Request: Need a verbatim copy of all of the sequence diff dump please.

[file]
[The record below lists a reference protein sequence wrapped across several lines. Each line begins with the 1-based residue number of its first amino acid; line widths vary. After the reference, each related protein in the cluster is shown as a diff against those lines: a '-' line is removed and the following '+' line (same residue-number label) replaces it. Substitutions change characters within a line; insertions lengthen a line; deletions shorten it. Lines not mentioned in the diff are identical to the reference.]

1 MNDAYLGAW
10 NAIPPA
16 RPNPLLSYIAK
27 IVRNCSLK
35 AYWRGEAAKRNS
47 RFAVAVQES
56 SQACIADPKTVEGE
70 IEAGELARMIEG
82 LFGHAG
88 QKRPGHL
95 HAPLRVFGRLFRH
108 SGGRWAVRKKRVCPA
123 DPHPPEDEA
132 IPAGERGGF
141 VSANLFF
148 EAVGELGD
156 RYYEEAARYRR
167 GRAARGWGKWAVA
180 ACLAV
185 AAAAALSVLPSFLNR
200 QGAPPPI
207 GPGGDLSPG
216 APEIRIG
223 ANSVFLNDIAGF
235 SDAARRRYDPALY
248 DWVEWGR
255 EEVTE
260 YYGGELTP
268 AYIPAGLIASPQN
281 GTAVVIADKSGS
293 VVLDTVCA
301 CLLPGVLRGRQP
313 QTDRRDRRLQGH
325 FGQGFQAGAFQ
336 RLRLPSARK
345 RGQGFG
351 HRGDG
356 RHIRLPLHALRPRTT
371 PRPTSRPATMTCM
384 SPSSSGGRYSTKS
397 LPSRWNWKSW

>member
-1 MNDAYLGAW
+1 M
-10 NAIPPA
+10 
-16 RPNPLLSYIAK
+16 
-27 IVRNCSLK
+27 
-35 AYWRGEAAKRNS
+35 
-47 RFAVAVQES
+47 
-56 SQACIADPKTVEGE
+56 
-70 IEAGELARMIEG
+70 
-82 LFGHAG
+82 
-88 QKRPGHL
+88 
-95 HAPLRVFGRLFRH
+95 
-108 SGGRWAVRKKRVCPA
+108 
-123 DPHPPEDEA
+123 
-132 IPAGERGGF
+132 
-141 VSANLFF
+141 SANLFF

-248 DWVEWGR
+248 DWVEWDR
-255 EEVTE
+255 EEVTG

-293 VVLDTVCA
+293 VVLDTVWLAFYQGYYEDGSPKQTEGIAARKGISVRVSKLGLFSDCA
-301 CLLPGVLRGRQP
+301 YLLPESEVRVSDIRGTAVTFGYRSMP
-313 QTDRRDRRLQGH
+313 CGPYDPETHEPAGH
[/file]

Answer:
[The record below lists a reference protein sequence wrapped across several lines. Each line begins with the 1-based residue number of its first amino acid; line widths vary. After the reference, each related protein in the cluster is shown as a diff against those lines: a '-' line is removed and the following '+' line (same residue-number label) replaces it. Substitutions change characters within a line; insertions lengthen a line; deletions shorten it. Lines not mentioned in the diff are identical to the reference.]

1 MNDAYLGAW
10 NAIPPA
16 RPNPLLSYIAK
27 IVRNCSLK
35 AYWRGEAAKRNS
47 RFAVAVQES
56 SQACIADPKTVEGE
70 IEAGELARMIEG
82 LFGHAG
88 QKRPGHL
95 HAPLRVFGRLFRH
108 SGGRWAVRKKRVCPA
123 DPHPPEDEA
132 IPAGERGGF
141 VSANLFF
148 EAVGELGD
156 RYYEEAARYRR
167 GRAARGWGKWAVA
180 ACLAV
185 AAAAALSVLPSFLNR
200 QGAPPPI
207 GPGGDLSPG
216 APEIRIG
223 ANSVFLNDIAGF
235 SDAARRRYDPALY
248 DWVEWGR
255 EEVTE
260 YYGGELTP
268 AYIPAGLIASPQN
281 GTAVVIADKSGS
293 VVLDTVCA
301 CLLPGVLRGRQP
313 QTDRRDRRLQGH
325 FGQGFQAGAFQ
336 RLRLPSARK
345 RGQGFG
351 HRGDG
356 RHIRLPLHALRPRTT
371 PRPTSRPATMTCM
384 SPSSSGGRYSTKS
397 LPSRWNWKSW

>member
-1 MNDAYLGAW
+1 M
-10 NAIPPA
+10 
-16 RPNPLLSYIAK
+16 
-27 IVRNCSLK
+27 
-35 AYWRGEAAKRNS
+35 
-47 RFAVAVQES
+47 
-56 SQACIADPKTVEGE
+56 
-70 IEAGELARMIEG
+70 
-82 LFGHAG
+82 
-88 QKRPGHL
+88 
-95 HAPLRVFGRLFRH
+95 
-108 SGGRWAVRKKRVCPA
+108 
-123 DPHPPEDEA
+123 
-132 IPAGERGGF
+132 
-141 VSANLFF
+141 SANLFF

-248 DWVEWGR
+248 DWVEWDR
-255 EEVTE
+255 EEVTG

-293 VVLDTVCA
+293 VVLDTVWLAFYQGYYEDGSPKQTEGIAARKGISVRVSKLGLFSDCA
-301 CLLPGVLRGRQP
+301 YLLPESEVRVSDIRGTAVTFGYRSMP
-313 QTDRRDRRLQGH
+313 CGPYDPETHEPAGH